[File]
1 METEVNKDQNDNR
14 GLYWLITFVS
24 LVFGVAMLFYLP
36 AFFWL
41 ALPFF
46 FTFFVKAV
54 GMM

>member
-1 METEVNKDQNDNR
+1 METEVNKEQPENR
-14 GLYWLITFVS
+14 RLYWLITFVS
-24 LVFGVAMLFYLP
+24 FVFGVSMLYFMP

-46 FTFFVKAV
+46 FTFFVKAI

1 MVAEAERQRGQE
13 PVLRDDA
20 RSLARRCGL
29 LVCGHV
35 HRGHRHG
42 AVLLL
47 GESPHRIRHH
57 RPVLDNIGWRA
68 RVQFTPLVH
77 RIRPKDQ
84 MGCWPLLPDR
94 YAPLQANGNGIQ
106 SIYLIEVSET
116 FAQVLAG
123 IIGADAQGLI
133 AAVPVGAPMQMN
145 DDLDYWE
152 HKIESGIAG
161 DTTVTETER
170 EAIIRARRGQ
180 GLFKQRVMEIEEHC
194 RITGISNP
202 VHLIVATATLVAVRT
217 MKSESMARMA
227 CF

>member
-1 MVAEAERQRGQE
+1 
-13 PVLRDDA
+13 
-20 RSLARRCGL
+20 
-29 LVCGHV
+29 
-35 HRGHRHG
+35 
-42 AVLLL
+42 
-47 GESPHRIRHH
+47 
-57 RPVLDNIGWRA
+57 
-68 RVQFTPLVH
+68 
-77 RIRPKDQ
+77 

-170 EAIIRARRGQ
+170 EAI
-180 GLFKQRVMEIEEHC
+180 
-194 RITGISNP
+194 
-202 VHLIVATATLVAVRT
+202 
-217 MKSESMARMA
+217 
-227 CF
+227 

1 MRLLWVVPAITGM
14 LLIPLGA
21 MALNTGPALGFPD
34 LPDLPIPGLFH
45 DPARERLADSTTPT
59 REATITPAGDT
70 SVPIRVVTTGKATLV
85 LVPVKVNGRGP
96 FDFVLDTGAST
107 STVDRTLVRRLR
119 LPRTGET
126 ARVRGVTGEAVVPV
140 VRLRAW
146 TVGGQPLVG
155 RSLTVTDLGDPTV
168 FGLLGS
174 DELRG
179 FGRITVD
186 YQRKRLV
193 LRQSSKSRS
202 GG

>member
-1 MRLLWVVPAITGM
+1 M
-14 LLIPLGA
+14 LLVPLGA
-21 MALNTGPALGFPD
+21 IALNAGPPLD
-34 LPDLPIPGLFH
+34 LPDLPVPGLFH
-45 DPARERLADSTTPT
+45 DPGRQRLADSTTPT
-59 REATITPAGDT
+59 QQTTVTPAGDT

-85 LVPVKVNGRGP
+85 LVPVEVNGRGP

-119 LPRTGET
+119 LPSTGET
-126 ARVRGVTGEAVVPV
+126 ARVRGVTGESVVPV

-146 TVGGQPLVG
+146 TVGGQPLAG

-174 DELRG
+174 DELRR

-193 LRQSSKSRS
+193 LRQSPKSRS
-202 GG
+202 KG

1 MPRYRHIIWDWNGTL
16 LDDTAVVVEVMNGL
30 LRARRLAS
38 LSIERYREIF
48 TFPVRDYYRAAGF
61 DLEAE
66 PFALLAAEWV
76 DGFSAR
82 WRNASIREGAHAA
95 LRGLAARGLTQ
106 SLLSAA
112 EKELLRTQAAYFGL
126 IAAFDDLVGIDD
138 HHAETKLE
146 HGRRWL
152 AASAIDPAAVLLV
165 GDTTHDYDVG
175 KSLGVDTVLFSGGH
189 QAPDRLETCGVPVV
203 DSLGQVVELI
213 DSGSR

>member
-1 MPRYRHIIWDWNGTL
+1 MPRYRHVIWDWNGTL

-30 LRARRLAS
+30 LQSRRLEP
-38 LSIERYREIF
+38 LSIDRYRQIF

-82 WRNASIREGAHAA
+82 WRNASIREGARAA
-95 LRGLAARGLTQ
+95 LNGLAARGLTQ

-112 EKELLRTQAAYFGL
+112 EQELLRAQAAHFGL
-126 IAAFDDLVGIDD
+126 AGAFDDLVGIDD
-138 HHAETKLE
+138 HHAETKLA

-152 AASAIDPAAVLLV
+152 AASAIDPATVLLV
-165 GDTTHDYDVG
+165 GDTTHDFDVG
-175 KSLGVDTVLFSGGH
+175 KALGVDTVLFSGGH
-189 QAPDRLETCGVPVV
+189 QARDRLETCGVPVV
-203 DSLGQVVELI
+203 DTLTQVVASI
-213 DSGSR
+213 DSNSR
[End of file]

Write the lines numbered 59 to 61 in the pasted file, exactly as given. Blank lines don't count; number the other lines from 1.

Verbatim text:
-68 RVQFTPLVH
+68 
-77 RIRPKDQ